London, day 2, part 2: Afternoon tea and a West End musical

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Lobby Lounge and the Baccarat crystal chandelier at the Corinthia Hotel

After a quick rest and wardrobe change, we headed back out and hopped back on the tube. We got off at Embankment and made our way to the Corinthia Hotel for afternoon tea at the Lobby Lounge. 

Afternoon tea is becoming a theme for our London visits; last visit we had tea at the Palm Court at the Langham Hotel, which set the bar very high. This time, we wanted to have a similar, decadent experience but at a different location. We researched tea options and considered some of the high-hitters including The Goring (closed for renovations during our visit), The Dorchester, Claridge’s, and even our own hotel, St. Ermin’s. A good resource for tea options (and current deals) is www.afternoontea.co.uk. One can find an afternoon tea starting at £15-50 per person. Since we really enjoy the experience, we were not especially budget-conscious when selecting our afternoon tea. We ultimately settled on the Corinthia Hotel, a relatively new London institution, based on reviews on TripAdvisor and Yelp as well as its location. We had purchased tickets to Once the Musical, playing at the Phoenix Theatre, and these evening plans somewhat dictated our tea location as we didn’t want to rush tea to make it to the show on time.

Table set for afternoon tea at the Corinthian

Table set for afternoon tea at the Corinthian

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Clotted cream and jams

We actually arrived about 20 minutes prior to our tea reservation and were seated immediately. We were each presented a menu with a selection of teas and descriptions of the finger sandwiches and ‘fancies’ (small cakes and other confections). I informed the server of my dietary preferences and she asked the kitchen to tailor my sandwiches to fit those requirements while serving my husband the normal variety. As is custom at these types of teas, if you enjoy a particular sandwich or sweet, you can put in an order for “complimentary” extras (keep in mind the actual experience itself costs £50 per person so complimentary seems a relative term).  I tend to skew towards black teas with vanilla, chocolate, and/or caramel notes, so I chose the Prince Alexander blend, which fit the bill perfectly. My husband had the Winston Churchill blend, which had a rich, smoky, tobacco flavor and scent to it. Our sandwiches came out (they were okay, fairly run-of-the-mill as I suppose is expected, but I must say that those at the Langham were fantastic so I was a little let down).  The service, however, more than made up for the average tea sandwiches. Our server was kind and attentive, explaining the menu and each sandwich and fancy that came out. She was quick to refill our tea and made sure we were comfortable.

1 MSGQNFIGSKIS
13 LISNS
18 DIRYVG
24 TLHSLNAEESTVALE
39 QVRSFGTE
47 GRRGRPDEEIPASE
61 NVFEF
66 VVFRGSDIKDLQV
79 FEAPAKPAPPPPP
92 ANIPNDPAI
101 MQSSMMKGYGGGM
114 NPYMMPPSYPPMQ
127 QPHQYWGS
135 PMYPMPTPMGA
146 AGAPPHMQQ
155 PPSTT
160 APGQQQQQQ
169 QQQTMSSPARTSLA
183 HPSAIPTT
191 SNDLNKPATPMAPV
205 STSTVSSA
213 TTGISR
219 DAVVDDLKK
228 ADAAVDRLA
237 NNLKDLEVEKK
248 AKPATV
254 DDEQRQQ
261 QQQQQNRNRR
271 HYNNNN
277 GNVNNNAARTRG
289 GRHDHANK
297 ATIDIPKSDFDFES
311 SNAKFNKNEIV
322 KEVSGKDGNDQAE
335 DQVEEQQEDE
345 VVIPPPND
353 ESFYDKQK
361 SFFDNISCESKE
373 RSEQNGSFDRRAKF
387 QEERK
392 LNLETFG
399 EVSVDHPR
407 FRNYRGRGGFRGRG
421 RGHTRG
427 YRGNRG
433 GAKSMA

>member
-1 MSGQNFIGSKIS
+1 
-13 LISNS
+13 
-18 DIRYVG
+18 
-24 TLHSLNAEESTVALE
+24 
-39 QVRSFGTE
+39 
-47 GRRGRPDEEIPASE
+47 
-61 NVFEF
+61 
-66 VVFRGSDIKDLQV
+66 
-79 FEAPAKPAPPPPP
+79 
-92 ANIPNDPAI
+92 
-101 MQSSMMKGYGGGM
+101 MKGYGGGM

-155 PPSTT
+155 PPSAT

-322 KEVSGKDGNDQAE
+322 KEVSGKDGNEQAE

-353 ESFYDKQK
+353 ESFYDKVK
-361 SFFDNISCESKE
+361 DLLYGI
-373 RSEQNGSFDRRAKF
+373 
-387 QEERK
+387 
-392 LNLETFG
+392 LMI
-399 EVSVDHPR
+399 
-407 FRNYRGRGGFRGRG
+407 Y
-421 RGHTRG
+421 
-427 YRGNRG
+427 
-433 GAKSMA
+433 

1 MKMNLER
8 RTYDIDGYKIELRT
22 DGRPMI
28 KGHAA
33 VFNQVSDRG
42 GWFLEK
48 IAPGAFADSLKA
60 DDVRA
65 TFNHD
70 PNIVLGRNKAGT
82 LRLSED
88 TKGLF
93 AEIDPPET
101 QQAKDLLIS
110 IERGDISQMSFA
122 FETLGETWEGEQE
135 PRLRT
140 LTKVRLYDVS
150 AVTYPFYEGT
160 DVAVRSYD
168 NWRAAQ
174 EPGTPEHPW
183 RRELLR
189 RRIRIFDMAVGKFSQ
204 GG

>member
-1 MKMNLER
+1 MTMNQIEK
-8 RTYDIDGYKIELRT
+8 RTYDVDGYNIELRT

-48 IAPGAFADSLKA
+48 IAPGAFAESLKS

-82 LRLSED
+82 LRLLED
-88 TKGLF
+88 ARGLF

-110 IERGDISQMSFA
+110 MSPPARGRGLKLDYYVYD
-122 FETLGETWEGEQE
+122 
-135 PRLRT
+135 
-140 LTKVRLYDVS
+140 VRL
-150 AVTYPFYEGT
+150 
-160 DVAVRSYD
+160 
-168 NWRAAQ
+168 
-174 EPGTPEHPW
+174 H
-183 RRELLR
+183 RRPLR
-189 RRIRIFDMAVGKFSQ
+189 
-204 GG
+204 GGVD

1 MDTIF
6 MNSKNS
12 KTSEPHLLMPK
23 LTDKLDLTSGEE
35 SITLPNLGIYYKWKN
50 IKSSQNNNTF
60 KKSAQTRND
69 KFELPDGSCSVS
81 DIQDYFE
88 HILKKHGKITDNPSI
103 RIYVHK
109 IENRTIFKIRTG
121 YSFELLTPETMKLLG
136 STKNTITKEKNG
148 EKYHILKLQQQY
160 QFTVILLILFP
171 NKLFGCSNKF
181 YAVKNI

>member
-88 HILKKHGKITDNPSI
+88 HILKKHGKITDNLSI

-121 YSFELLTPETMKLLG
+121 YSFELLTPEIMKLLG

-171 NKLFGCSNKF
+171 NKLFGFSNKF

Scones and fancies!

Scones and fancies!

The confections were delicious: scones were tasty (I can’t get enough clotted cream, seriously!) and the tarts and cakes were sumptuous and rich. We happen to be fans of the Great British Baking Show (on PBS–it seems like we watch a lot of PBS! Downton Abbey, I mean…) and now feel like we’re pastry experts (we’re not. I can’t really even bake.) and Mary Berry would probably praise all of these fancies.

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Note Christoph Waltz on the phone (over Dave’s right shoulder…)